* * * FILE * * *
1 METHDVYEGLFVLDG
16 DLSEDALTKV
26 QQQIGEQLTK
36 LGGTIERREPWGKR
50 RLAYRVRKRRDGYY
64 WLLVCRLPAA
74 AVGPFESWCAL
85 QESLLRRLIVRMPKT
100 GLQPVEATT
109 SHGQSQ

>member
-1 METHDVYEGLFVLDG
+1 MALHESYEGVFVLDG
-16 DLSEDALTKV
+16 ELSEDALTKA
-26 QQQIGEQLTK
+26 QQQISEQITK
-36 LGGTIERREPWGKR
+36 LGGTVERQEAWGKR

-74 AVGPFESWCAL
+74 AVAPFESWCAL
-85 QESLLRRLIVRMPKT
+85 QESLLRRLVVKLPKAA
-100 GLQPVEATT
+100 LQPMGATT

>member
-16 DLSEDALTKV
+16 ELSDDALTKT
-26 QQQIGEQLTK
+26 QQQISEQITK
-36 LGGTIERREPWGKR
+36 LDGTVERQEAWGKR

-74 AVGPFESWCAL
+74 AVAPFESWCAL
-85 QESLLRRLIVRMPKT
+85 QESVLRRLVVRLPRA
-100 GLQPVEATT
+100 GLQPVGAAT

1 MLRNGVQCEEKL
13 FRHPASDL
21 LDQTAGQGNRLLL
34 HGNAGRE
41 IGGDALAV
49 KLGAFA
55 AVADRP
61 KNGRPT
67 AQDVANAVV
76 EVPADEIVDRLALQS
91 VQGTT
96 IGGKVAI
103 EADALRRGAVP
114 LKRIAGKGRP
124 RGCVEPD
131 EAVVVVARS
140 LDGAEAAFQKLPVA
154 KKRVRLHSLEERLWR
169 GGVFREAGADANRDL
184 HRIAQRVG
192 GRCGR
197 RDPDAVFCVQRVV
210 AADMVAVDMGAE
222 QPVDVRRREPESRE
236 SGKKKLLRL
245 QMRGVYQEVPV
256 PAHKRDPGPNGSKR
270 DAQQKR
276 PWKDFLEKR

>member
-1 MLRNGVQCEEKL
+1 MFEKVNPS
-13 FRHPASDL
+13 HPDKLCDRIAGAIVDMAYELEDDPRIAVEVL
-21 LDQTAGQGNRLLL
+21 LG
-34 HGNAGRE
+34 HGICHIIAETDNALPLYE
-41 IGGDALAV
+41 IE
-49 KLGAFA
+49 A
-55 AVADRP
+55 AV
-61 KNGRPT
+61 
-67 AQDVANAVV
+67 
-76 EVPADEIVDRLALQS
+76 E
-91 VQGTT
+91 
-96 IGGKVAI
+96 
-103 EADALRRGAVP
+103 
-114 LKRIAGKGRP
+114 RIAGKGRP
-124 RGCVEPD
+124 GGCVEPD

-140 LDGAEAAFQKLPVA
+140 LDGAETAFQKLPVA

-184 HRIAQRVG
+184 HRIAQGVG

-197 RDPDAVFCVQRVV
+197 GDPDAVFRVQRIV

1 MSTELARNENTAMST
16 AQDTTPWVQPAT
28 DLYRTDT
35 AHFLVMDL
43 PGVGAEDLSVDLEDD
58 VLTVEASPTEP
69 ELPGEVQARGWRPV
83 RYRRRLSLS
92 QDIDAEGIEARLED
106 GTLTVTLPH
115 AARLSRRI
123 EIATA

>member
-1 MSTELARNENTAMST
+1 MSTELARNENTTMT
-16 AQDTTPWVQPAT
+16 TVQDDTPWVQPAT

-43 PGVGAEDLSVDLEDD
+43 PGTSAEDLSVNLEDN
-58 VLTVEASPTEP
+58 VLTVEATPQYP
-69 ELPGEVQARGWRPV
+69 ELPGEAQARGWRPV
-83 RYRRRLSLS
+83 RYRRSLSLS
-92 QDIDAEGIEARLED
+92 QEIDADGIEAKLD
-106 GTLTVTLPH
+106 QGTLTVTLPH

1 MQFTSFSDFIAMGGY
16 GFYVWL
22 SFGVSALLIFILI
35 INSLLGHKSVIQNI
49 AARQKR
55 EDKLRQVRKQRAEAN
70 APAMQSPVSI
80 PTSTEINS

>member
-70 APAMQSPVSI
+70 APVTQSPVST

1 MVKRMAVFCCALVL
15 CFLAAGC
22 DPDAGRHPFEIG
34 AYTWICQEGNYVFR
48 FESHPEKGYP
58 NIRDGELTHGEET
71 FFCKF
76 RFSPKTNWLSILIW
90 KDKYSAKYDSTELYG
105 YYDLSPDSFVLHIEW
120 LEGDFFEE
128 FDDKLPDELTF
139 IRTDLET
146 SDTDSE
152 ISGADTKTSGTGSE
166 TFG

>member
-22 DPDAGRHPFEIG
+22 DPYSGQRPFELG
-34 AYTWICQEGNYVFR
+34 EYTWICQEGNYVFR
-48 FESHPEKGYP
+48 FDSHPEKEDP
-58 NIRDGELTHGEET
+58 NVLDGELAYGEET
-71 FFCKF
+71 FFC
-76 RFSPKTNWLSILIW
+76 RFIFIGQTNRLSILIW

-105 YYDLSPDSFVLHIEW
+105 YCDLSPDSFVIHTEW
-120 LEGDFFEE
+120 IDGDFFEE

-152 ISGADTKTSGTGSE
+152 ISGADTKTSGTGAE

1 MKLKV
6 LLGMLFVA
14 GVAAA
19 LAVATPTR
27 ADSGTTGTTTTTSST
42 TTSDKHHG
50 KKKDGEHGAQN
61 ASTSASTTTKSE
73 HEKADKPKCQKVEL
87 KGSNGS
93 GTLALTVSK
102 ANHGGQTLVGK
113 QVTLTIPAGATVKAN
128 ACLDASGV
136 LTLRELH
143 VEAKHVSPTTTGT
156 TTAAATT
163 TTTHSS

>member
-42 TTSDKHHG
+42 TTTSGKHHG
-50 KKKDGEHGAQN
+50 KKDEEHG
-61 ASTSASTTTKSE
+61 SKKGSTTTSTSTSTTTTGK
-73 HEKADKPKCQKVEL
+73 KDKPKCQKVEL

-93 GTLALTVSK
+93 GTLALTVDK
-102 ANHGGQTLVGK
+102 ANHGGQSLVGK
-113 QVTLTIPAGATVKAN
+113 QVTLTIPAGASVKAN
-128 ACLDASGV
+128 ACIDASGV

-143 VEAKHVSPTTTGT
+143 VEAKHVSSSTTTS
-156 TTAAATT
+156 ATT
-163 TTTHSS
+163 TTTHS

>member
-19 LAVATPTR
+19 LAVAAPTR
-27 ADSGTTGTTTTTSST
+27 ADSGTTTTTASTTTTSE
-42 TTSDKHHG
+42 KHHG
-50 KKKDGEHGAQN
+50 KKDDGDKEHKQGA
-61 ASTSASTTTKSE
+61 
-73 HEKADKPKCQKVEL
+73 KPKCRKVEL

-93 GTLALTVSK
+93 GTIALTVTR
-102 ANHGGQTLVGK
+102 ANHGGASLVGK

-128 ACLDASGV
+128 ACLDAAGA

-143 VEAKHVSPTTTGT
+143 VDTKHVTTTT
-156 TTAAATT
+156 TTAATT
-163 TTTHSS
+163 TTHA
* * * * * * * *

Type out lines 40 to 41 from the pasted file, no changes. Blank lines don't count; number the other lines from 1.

13 FRHPASDL
21 LDQTAGQGNRLLL